Yoga and meditation

Meditation is considered one of the five principals of yoga practice.  The path of achieving balance and harmony in this physical meditation process helps to harmonize ourselves and to heal our existence on this earth.   It is often called “meditation in motion” by those yogis and other yoga masters who practice it.

Because we have so much stress in our lives, our total health will feel unbalanced and undisciplined.  This can be corrected through yoga as a practice of meditation.  In order to achieve this ultimate bliss of balancing the mind, body, and spirit, one needs to learn how to detach themselves from the world around them and focus within through the use of not only the breath and learning to center oneself, but also through learning how to balance oneself physically to create this total harmony.

Yoga and meditation

Part of achieving this is total harmony is to focus our individual consciousness with God, the Universe, or whatever higher spirit you happen to believe in, which is at the heart of yoga practice.   In the Yoga Sutras, written by Pantanjali in about 200 B.C.E., this focus and meditation to God come in the form of eight limbs of yoga or Ashatanga yoga:

Yama — Five ethical guidelines of living including non-violence, fidelity, no stealing, truthfulness, and detachment

Niyama — Five ethical behaviors of cleanliness, contentment, self-discipline, self-study, and devotion to a higher power

Asana — the physical exercises associated with yoga that contribute to deep relaxation in order to meditate on God unconditionally

Prana Yama — Energizing breathing exercises that produce overall health and inner calmness.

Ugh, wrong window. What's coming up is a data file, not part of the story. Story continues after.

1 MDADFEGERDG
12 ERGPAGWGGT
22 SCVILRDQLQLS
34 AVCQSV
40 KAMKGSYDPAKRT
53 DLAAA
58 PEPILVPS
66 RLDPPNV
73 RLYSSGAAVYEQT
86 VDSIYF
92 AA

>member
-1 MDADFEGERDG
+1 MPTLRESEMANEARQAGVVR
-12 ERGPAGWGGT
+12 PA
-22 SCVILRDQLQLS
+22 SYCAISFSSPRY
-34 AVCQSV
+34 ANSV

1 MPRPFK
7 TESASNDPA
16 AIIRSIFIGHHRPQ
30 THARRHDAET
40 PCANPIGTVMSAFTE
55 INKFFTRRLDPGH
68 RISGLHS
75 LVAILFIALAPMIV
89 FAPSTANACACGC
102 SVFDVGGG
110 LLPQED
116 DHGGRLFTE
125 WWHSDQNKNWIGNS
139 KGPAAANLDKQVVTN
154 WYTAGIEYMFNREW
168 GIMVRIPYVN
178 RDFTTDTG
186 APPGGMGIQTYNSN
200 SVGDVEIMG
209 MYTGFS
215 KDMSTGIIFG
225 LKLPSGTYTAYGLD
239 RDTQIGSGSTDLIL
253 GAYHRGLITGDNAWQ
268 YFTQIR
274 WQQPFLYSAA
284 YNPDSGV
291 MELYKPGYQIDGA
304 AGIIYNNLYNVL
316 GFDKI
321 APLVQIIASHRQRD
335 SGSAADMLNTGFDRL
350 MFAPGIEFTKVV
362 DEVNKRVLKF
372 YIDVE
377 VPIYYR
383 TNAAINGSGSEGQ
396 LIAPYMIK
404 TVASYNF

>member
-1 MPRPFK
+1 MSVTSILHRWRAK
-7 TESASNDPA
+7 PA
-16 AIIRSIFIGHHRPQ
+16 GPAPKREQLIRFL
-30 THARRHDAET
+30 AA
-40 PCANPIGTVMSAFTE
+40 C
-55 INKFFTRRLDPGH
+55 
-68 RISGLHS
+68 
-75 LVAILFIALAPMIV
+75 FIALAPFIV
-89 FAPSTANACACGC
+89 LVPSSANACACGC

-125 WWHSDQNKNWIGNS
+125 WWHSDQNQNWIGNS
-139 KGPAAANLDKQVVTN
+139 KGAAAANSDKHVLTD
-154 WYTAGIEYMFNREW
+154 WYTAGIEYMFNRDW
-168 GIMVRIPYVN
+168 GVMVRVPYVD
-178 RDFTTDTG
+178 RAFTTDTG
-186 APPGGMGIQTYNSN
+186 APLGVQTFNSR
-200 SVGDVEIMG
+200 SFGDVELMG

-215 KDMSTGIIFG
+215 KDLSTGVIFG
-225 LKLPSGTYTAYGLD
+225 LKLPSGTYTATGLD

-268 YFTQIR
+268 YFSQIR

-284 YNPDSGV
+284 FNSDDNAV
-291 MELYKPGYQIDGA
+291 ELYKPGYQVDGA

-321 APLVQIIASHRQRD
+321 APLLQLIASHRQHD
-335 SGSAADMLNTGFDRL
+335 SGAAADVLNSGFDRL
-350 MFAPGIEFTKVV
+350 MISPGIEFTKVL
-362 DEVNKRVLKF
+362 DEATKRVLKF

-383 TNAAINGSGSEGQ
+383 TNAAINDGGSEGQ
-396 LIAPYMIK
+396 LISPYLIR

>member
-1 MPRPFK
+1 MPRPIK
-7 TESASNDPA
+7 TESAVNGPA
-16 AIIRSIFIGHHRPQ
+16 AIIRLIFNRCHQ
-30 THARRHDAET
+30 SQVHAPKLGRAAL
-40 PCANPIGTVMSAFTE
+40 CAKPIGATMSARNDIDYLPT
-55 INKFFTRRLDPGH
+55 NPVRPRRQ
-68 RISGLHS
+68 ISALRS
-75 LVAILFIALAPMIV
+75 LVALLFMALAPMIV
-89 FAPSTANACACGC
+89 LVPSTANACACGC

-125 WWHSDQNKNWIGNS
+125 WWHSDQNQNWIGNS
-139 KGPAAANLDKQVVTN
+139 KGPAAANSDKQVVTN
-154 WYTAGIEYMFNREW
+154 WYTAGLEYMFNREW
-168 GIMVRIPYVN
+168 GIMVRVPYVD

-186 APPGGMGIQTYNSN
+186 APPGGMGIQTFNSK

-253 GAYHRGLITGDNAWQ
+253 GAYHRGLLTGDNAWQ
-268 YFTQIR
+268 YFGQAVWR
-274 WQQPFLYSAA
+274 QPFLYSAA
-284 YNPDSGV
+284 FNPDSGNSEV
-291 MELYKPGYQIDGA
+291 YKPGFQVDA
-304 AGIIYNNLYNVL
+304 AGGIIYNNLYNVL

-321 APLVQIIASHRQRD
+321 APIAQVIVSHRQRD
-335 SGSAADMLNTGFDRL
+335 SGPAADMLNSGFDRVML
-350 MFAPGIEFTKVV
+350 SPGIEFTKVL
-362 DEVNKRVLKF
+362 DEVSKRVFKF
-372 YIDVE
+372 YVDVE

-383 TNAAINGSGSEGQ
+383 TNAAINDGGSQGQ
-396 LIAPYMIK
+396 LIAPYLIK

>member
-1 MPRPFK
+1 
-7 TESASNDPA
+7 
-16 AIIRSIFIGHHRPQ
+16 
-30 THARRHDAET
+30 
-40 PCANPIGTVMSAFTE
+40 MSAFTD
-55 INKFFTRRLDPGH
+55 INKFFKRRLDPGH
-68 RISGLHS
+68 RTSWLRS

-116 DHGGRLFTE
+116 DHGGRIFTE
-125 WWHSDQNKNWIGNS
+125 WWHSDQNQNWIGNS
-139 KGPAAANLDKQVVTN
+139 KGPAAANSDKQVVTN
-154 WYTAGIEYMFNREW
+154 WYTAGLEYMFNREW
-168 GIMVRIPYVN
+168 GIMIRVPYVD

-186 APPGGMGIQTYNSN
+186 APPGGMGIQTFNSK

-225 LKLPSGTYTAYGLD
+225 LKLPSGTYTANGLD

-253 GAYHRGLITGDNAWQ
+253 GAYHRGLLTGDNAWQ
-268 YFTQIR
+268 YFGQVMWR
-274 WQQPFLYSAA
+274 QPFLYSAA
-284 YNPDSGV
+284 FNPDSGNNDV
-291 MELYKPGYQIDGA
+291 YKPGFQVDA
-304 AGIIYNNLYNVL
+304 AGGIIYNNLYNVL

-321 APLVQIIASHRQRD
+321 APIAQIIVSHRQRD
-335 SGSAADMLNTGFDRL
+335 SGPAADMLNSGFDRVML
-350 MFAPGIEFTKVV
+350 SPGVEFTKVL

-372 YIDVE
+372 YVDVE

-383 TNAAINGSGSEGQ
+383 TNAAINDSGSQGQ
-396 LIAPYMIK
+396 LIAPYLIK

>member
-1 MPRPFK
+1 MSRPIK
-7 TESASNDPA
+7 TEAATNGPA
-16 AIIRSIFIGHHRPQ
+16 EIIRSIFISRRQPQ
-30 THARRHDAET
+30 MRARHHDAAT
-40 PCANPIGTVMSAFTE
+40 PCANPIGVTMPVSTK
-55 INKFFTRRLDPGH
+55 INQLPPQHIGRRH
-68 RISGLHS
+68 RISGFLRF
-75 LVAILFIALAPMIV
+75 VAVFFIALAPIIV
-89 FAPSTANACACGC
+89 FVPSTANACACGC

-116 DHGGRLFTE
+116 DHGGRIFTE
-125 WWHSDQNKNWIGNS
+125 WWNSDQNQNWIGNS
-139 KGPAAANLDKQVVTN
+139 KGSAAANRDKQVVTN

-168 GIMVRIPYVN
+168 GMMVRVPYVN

Pratyahara — Detachment from life in order to transcend personal trials and sufferings

Dhahran — The practice of concentration

Dhyana —- Devotional meditation to God that open’s the heart to healing love

Samadhi — Also known a nirvana or the absolute state of bliss, consciousness and connection with the highest form of energy and God-like energy.

If you think about it, as with meditation, in yoga practice, the mind is focused not on thoughts of the day, worries, or other negativity that affects the mind.  Instead, it is focused on achieving mindfulness here and now, and with what’s going on within the self rather than outside of it.  It can produce great inner transformation and enlightenment by meditating in daily life on a continual basis.

While at times you might not feel you are getting anywhere, you really are getting somewhere by learning to become still and quiet.  That is because most of your hard work is getting to that place and stillness through the practice of meditation and yoga, and oftentimes being in that state of non-action symbolizes a readiness for what’s to come down the line in one’s life.

When approaching the notion of both meditation and yoga, it is best to realize that when in stillness, nothing will be expected from you, nor will you be judged on the proper positioning of your body.  It’s all about you, and how the comfort level you feel within yourself.  Thus, when you realize this notion, not only will you feel free, but you can concentrate more effectively.  Thus, every effort obtained in your practice, whether you realize it not, will achieve the results you are seeking.  But it won’t be overnight.  It will be a slow, process that could take many months, years, or a lifetime to achieve.